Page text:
The complaint also alleges that the distributorship agreement between Alles and Senco "which is substantially similar to other agreements which defendant has with its various distributors throughout the United States" and defendant's conduct with respect to the activities of Alles Southeast Corporation constitute a monopoly or an attempt to monopolize interstate commerce in the production and distribution of light-duty air staplers, in violation of Section 2 of the Sherman Act, and that such conduct and particularly Senco's agreements with its distributors are in violation of Section 3 of the Clayton Act "in that their effect may be to substantially lessen competition or to tend to create a monopoly in the aforesaid line of commerce." As a result of Senco's cancellation of the distributorship agreement and its other conduct since May 2, 1959, Alles has been unable to purchase any air staples manufactured by Senco and parts and accessories therefor, and has been unable to supply materials and parts for staplers of customers with whom it dealt while a distributor for Senco, which customers have been forced to cease doing business with Alles and to turn elsewhere for parts and service requirements of their air staplers originally purchased from Alles. Senco's conduct and exclusive distributorship agreements, if permitted to continue, will result in Senco achieving a more dominant position than it now has in the manufacture and distribution of light-duty air staplers in the United States, commerce in the production and distribution of light-duty air staplers "may be substantially restrained and show a tendency to monopolize, and competition in said line of commerce may be substantially lessened."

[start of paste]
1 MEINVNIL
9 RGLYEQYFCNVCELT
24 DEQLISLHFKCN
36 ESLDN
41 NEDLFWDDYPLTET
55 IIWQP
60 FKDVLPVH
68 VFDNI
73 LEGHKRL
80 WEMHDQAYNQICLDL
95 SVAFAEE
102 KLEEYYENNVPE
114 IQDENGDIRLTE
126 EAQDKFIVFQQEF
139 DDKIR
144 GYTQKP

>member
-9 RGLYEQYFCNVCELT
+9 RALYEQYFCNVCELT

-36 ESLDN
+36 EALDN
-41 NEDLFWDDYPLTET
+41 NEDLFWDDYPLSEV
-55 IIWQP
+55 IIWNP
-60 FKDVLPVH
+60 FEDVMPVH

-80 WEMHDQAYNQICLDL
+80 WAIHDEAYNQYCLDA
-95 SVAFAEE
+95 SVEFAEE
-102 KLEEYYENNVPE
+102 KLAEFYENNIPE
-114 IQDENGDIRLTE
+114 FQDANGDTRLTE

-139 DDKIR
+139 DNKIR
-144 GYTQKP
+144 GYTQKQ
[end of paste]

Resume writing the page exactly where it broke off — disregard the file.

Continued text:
We will direct our attention first to the alleged violation of Section 3 of the Clayton Act, Section 14, Title 15 United States Code. It provides as follows:
"It shall be unlawful for any person engaged in commerce, in the course of such commerce, to lease or make a sale or contract for sale of goods, wares, merchandise, * * * for use, consumption, or resale within the United States * * * on the condition, agreement, or understanding that the lessee or purchaser thereof shall not use or deal in the goods, wares, merchandise, * * * of a competitor or competitors of the lessor or seller, where the effect of such lease, sale, or contract for sale or such condition, agreement, or understanding may be to substantially lessen competition or tend to create a monopoly in any line of commerce."
It is clear that the contract in question violates this section of the statute if, as provided by the closing qualifying clause, the effect of the contract "may be to substantially lessen competition or tend to create a monopoly in any line of commerce." It becomes necessary, therefore, to see how that clause has been construed by the Supreme Court.
In Standard Fashion Company v. Magrane-Houston Company, 258 U.S. 346, 42 S. Ct. 360, 66 L. Ed. 653, it was said that the statute condemned sales or agreements where the effect would under the circumstances disclosed probably lessen competition or create an actual tendency to monopoly; that this was not to say that the act was intended to reach every remote lessening of competition, but rather only those which were substantial.
In International Salt Co. v. United States, 332 U.S. 392, 396, 68 S. Ct. 12, 92 L. Ed. 20, it was held, at least in tying cases, that the necessity of direct proof of the economic impact of such a contract was not necessary where it was established that the volume of business affected was not insignificant or insubstantial and that the effect was to foreclose competitors from any substantial market.
In Standard Oil Co. of Cal. and Standard Stations v. United States, 337 U.S. 293, 69 S. Ct. 1051, 93 L. Ed. 1371, the Court held that so-called "requirement contracts" which provided for exclusive supplies to a purchaser were proscribed by Section 3 of the Clayton Act if their practical effect was to prevent lessees or purchasers from using or dealing in the goods of a competitor, with the result that competition has been foreclosed in a substantial share of the line of commerce affected. In that case the contracts affected a gross business of $58,000,000.00, comprising 6.7% of the total in a seven state area in which the company sold its products. The Court stated that the company's use of the contracts created just such a potential clog on competition as it was the purpose of Section 3 to remove wherever, were it to become actual, it would impede a substantial amount of competitive activity.